Utilising Local History To Research Your Family Tree
Genealogy is, after a fashion, a study of history. It's family history, and like all families, yours was affected by historical events, both locally and nationally. That means, to understand your family, you need to understand those events, which is where a study of history enters the picture.
What Local History Can Tell YouThe events you read about in history books all had very human repercussions. The periods of hedging and ditching, for example, changed the lives of tenants forever, taking away much of their common land, and altering the way they could farm. Many were forced away to find work elsewhere or in the cities. Bad harvests could ruin poor farmers, who always lived close to the financial edge (as did so many). Wars in every period of history took their toll on the male population (if a battle was fought locally, men were often not the only victims).
In other words, you need to know what happened and why, to understand the way your ancestors were, and why they might have moved. The Chartist movement of 1848, for example, might not have affected them directly, but they would have heard about it, and many would have supported its liberated ideas if they were from the lower classes.
Oftentimes, as you search through records, especially censuses after 1841, you'll find the addresses of your forbears. Don't treat them as merely another piece of information. Make a trip to look for them. In some instances the houses will still be standing and you can see what they saw, and touch the bricks or stone they touched. It's a feeling of connection like no other.
Discovering Local HistoryYou can learn about the country's history from any number of books, and you almost certainly had grounding in it at school, however much you might or might not remember. On a local level, most cities have published histories of many different types, often overlapping, that deal with the important events in its history, usually from the earliest time it's noted (which in the case of many will be the Doomsday book, which you can also access online).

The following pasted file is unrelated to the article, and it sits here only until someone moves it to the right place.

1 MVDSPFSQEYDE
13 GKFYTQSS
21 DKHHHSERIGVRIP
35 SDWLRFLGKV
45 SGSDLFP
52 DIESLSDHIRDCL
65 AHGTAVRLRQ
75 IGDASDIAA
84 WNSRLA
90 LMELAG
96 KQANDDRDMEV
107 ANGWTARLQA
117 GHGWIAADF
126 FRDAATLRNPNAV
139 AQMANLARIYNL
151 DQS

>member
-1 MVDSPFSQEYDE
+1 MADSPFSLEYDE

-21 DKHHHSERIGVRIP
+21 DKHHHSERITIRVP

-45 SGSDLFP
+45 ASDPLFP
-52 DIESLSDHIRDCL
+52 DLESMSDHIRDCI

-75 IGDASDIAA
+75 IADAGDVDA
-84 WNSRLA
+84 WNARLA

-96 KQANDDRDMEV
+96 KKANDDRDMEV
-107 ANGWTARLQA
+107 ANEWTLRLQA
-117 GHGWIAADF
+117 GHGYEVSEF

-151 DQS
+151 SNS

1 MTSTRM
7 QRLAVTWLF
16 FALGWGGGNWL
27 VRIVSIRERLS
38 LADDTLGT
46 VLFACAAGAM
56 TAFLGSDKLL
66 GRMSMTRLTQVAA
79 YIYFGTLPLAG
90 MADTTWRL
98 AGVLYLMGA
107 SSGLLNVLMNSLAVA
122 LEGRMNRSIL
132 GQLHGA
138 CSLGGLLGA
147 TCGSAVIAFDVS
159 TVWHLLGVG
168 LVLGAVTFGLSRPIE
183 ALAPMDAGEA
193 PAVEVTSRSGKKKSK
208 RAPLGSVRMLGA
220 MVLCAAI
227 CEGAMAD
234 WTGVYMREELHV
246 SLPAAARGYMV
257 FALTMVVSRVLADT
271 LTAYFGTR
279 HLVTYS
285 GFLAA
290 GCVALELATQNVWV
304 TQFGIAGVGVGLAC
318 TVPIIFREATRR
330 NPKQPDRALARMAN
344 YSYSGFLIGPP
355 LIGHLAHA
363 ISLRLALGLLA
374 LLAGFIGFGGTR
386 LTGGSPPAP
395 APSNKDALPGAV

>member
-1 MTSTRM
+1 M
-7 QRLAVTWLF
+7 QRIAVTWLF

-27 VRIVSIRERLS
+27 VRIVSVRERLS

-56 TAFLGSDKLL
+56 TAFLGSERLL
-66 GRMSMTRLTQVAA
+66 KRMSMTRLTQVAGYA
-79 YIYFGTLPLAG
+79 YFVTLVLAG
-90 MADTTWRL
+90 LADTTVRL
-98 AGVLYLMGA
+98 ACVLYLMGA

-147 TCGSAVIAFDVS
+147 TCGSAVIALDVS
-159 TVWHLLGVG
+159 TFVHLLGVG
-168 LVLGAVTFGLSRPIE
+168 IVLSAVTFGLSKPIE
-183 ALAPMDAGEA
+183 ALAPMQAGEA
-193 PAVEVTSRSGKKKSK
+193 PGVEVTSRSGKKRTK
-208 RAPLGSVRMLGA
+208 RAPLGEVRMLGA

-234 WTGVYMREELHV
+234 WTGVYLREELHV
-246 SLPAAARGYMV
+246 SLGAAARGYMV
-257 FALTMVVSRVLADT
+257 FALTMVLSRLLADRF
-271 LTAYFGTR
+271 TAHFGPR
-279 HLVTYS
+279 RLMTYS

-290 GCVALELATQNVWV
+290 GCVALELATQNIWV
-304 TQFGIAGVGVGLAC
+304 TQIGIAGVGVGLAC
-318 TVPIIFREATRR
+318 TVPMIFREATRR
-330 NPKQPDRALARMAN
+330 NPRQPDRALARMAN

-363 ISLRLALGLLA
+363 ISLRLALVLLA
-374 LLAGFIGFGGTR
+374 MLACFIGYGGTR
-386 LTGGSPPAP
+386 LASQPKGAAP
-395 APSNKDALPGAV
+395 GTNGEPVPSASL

These books can tell you a great deal about the way your ancestors lived. Many cities and regions also have books of old photographs. Local history has been written about since the 17th and 18th centuries, and many of the amateurs who completed books on it did so in great detail - Ralph Thoresby in Leeds, for instance, published a definitive history of the region in 1715. Victorian times were field days for local histories, and the compilers (often local clergymen, for some reason) had access to people, whose memories stretched back into the 18th century, providing a wealth of detail. These often mention local families, too, and the Victoria County Library series is well worth your time.
Larger libraries have local studies sections where you can find plenty of material. These range from generalised local histories to those of specific neighbourhoods (many of which were originally villages) and even memoirs of local people.
MigrationThe idea that people, especially in rural areas, tended to stay in the same village for generations` has now been generally discredited. Some did, of course, but many, many more moved around, although usually only within a 20-mile radius of their birthplace.
A lot of that changed with the Industrial Revolution. There had always been a trickle, sometimes a stream, moving to the city, but at that point it became a flood. If you live in a city, and your family has been there for several generations, that's probably the reason they originally came, often in the 1830s or 1840s, although for most the city streets didn't prove to be paved with gold. But the more you know about the tides that swept your family along, the more you'll understand everything that shaped you.